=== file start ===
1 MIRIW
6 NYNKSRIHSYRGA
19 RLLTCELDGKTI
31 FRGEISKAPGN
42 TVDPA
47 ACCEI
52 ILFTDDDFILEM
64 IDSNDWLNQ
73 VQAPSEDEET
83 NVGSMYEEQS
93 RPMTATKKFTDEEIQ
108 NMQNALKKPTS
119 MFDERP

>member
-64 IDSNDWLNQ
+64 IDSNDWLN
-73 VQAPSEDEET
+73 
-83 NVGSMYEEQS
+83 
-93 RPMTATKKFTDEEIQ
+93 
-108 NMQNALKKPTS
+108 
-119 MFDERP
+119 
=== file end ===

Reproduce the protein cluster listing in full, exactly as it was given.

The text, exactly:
1 MIRIW
6 NYNKSRIHSYRGA
19 RLLTCELDGKTI
31 FRGEISKAPGN
42 TVDPA
47 ACCEI
52 ILFTDDDFILEM
64 IDSNDWLNQ
73 VQAPSEDEET
83 NVGSMYEEQS
93 RPMTATKKFTDEEIQ
108 NMQNALKKPTS
119 MFDERP

>member
-64 IDSNDWLNQ
+64 IDSNDWLN
-73 VQAPSEDEET
+73 
-83 NVGSMYEEQS
+83 
-93 RPMTATKKFTDEEIQ
+93 
-108 NMQNALKKPTS
+108 
-119 MFDERP
+119 